Internaut: Spam nearly at the tipping point of 50% of Net traffic
Shawn P. McCarthy
In the next few months, the Internet will reach a most regrettable milestone: Spam will amount to more than half of all e-mail traffic on any given day. It's now at nearly 40 percent and climbing fast.
Those statistics come from companies that sell antispam filters: Brightmail Inc. of San Francisco, the multinational MessageLabs and Postini Corp. of Redwood City, Calif. Each has issued warnings about increases in spam this summer. Reportedly, some corporate mail servers now waste more than 50 percent of their power fielding spam.
The jump has been driven in part by offshore contract spammers that send spiders to comb directories, message boards and Web sites to build databases of e-mail addresses. Then they use e-mail publishing tools on behalf of advertisers to reach millions of people for fractions of a cent each. The contract spammers spoof their return addresses to prevent counterattacks.
Federal e-mail servers aren't immune. Spammers don't care if an address ends in .com or .gov. They have sent me messages advertising e-mail addresses for '60,000 Military IMPAC Credit Card Holders,' for example.
Even citizens who support the First Amendment right to hawk stuff online must do a little soul-searching when the privilege is abused. Most of us believe in free speech, but if bullhorn-toting salesmen blocked traffic on every street corner, we would start setting limits.
Advertisers don't even care that most spam messages are never opened. If just one-hundredth of 1 percent of 10 million recipients respond to an e-mail blast, that's 1,000 sales leads for an advertiser.
Long-term solutions are sketchy, but combining several approaches might help. The House of Representatives last year began hearings on HR 1017, known as the Anti-Spamming Act, while the Senate considered S 630, known as 'Can Spam.'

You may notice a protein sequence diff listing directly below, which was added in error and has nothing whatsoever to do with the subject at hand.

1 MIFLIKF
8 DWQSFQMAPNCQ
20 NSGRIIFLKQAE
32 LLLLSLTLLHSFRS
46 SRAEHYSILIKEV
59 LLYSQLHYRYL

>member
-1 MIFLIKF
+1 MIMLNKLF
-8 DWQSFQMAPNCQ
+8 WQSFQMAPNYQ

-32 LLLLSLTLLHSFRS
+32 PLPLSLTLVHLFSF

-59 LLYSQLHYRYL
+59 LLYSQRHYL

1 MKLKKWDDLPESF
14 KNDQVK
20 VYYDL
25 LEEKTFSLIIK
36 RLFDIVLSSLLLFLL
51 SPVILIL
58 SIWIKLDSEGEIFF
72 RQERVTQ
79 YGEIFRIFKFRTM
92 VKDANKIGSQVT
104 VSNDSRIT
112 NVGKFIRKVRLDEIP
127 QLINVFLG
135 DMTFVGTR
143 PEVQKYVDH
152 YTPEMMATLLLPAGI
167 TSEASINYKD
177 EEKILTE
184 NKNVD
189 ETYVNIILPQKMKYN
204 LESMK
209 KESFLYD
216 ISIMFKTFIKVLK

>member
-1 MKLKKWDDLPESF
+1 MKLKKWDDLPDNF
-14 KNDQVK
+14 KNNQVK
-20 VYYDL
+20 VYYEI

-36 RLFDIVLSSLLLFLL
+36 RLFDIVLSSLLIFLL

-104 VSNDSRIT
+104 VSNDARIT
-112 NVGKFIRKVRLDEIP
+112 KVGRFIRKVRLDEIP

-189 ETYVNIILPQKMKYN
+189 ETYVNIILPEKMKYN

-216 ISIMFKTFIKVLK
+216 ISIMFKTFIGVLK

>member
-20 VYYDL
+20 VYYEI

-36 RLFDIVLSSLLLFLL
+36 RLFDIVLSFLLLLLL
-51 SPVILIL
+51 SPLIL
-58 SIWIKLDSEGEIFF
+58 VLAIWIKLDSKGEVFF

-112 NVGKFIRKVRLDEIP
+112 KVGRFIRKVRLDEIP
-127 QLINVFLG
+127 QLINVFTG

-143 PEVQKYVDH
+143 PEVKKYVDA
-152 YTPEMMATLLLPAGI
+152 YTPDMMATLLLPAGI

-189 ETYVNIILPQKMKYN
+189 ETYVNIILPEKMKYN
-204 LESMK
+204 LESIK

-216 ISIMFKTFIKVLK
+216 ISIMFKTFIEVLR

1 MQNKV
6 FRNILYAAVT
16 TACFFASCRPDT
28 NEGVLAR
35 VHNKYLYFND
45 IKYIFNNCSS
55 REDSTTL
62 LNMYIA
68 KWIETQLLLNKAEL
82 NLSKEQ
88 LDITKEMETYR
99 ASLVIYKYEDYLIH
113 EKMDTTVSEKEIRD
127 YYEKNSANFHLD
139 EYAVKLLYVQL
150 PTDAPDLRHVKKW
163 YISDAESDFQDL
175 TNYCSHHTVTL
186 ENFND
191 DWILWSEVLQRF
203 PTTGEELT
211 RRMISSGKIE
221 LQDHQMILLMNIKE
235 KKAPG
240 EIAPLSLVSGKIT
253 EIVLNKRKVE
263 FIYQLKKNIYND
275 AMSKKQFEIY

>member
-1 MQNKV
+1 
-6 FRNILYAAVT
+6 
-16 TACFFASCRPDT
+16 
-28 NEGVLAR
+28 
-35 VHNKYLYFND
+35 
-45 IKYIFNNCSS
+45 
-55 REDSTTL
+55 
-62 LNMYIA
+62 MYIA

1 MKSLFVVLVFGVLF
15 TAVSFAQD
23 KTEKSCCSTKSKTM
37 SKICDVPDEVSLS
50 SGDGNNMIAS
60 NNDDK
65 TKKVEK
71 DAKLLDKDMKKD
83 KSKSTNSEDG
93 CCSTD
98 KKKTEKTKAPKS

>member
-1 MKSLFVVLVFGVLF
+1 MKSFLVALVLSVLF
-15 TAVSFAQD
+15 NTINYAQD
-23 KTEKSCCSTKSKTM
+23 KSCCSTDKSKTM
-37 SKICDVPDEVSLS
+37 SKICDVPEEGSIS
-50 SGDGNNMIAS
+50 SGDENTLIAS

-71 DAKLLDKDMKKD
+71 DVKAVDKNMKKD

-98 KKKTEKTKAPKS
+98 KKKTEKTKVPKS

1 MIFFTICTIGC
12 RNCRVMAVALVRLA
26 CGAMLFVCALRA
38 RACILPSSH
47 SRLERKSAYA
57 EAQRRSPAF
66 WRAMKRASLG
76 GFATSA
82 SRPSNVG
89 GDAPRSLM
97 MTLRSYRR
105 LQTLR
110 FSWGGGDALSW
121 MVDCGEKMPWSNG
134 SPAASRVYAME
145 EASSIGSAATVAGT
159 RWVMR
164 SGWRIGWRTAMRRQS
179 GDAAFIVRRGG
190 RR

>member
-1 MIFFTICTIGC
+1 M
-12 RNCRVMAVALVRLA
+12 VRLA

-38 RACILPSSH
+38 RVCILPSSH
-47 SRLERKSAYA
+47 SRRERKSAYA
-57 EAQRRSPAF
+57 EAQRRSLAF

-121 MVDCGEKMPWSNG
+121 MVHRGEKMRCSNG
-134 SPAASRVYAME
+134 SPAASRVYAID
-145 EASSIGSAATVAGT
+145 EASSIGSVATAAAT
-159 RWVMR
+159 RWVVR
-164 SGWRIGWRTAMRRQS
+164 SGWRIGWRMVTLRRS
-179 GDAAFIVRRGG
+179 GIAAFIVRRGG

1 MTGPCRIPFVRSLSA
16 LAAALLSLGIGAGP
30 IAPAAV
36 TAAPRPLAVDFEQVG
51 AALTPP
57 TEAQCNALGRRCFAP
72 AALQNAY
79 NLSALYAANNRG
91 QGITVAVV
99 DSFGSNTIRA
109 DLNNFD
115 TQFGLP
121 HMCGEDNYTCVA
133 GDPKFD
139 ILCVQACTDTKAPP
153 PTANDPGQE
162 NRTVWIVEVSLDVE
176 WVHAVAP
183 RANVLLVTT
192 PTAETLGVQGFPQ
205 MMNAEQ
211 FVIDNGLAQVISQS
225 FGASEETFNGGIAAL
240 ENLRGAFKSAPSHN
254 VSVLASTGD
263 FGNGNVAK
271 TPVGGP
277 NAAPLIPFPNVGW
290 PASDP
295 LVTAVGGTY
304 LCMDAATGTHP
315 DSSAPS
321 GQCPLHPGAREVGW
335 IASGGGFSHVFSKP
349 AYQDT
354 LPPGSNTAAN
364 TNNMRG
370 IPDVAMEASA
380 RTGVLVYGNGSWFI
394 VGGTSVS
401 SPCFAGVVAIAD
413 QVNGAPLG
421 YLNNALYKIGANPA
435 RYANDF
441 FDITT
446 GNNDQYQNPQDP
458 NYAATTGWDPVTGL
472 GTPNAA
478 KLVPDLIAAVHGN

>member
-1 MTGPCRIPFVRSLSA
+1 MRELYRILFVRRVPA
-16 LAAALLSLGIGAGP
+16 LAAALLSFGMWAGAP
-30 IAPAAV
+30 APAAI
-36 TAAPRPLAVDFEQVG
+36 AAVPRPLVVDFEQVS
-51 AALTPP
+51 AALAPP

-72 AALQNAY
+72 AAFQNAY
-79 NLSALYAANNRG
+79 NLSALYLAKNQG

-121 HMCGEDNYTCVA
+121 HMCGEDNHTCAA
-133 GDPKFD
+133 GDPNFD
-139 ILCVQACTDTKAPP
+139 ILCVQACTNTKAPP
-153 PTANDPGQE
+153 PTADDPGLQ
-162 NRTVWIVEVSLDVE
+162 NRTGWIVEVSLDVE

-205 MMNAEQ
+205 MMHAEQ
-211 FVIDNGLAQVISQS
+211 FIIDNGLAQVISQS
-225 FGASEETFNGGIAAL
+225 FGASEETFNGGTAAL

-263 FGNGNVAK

Both bills languished but could be resurrected with some grassroots support.
More than 20 states have antispam laws, some imposing substantial fines. AOL Inc. and EarthLink Inc. have successfully sued spammers. But it takes time and money to enforce such laws internationally.
Internet providers working together can share legal costs, and the federal government'itself a huge provider'could join in by working with state attorneys general until a federal law is in place. And they shouldn't just pursue the spammers'they should also prosecute the businesses that hire them to blast messages.
Antispam software analyzes mail coming into a server to screen out most junk. The rules can be adjusted locally to deal with specific problems. Some spam filter vendors sell associated products to shield mail directories from bots that attempt to connect and read the stored addresses.
Agencies that have posted employee address lists on Web pages and message boards should take them down. Consider making your agency e-mail address an image instead of text. And stop using those mailto:links. They can be read automatically.
On message boards, fudge your address with extra characters or spaces so that a person can figure out the real address, but a bot can't. Some people just add the word blockspam to the middle of their addresses.
The Internet Protocol has always been tolerant of data packets that appear anywhere. If a packet has a destination address, it will get delivered even if it came from an unknown address. That should change.
Take away a spammer's ability to spoof, and you are a step closer to catching him. Internet providers should read an excellent best-practices paper, at www.faqs.org/rfcs/rfc2505.html
, that was written in 1999 but still has relevant advice. Shawn P. McCarthy designs products for a Web search engine provider. E-mail him at firstname.lastname@example.org.